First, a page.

Figure: Group mean (SD) self-reported fatigue and physiological fall risk score in the morning (am) and afternoon (pm) of the busy and rest days.

     

    Our busy day protocol did not result in reduced strength, balance and stepping performance in older people, which is different from studies of immediate fatigue conducted with arduous fatiguing protocols in laboratory settings, but similar to studies of physical activity that increased reported tiredness. If any detrimental effects of increased activities undertaken during the busy day occurred, they were not long lasting and had dissipated by the time that the afternoon assessments were undertaken (approx. 4pm). Overall, the findings suggest that in the afternoon of a busy day (based on older people's estimates of their busiest days), cognitive and physical functions associated with fall risk are minimally affected in healthy older people.

     

    Publication

    Sturnieks DL, Yak SL, Ratanapongleka M, Lord SR, Menant JC. A busy day has minimal effect on factors associated with falls in older people: An ecological randomised crossover trial. Exp Gerontol. 2018 12;106:192-197.

    https://doi.org/10.1016/j.exger.2018.03.009

     

    The author

    Daina Sturnieks is a Research Fellow in the Falls, Balance and Injury Research Centre at Neuroscience Research Australia, Sydney. Her research focuses on understanding sensorimotor and neurocognitive contributions to falls in older people and clinical groups, and trialling novel interventions to prevent falls with balance, stepping and cognitive exercises.

     

    Copyright

    © 2017 by the author. Except as otherwise noted, the ISPGR blog, including its text and figures, is licensed under a Creative Commons Attribution-ShareAlike 4.0 International License. To view a copy of this licence, visit https://creativecommons.org/licenses/by-sa/4.0/legalcode.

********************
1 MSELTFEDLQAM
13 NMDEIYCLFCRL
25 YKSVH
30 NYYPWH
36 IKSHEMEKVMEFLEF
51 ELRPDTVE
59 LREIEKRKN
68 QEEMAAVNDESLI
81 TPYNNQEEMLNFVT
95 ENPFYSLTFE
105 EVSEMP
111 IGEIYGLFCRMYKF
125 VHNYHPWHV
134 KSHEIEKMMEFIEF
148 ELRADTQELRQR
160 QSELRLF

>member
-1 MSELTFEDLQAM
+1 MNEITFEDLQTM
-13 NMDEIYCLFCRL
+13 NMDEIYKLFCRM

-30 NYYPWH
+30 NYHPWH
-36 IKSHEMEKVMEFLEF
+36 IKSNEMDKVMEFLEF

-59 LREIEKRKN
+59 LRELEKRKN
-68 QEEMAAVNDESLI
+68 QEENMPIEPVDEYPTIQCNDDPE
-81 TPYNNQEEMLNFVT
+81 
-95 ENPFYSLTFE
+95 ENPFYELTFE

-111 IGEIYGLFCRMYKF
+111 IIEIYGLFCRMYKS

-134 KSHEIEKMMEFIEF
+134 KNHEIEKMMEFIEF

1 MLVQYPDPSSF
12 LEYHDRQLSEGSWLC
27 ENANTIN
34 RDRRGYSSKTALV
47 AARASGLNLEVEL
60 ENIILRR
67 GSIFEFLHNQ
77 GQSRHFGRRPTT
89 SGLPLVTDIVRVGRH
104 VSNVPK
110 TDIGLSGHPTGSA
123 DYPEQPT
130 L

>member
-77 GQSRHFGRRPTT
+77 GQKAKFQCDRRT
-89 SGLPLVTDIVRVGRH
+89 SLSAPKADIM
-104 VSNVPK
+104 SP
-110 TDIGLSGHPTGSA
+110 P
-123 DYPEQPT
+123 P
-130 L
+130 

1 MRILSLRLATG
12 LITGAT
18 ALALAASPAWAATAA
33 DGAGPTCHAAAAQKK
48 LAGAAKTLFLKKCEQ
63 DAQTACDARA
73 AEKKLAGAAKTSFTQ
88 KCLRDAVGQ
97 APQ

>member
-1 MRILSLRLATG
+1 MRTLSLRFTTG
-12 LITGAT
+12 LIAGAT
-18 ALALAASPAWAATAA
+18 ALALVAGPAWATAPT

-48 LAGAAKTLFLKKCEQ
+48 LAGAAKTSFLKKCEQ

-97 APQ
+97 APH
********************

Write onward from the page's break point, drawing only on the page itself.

ISSN 2561-4703

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  • 21 Mar 2018 by Diego Kaski

    Many neurological disorders lead to gait and balance impairments. Especially in older people, these disorders are a common cause of falls, associated with significant morbidity and mortality. Despite the recognition of the socio-economic burden of falls, there are very few treatment options beyond physical therapy for neurological gait and balance impairment. From a brain perspective, human locomotion relies upon a distributed neural network including primary motor, premotor areas, basal ganglia and, importantly, white matter connections between these areas. White Matter hyperintensities and other changes in the cerebral white matter (‘leukoaraiosis’) are very common in old age and associated with gait and balance dysfunction.                    

    This review paper explores whether beneficial effects of physical training can be enhanced by using non-invasive brain stimulation, namely transcranial direct current stimulation (tDCS), in patients with neurological gait disorders. tDCS is a non-invasive neurostimulation technique that consists of delivering a weak electrical current through the scalp. This has been shown to induce bidirectional polarity-dependent changes in excitability of the underlying cortex; anodal tDCS increases cortical excitability and cathodal tDCS decreases it. The physiological and behavioural effects of tDCS have been shown to last for up to one hour, implying that tDCS also modulates the synaptic strength of intracortical and corticospinal neurons.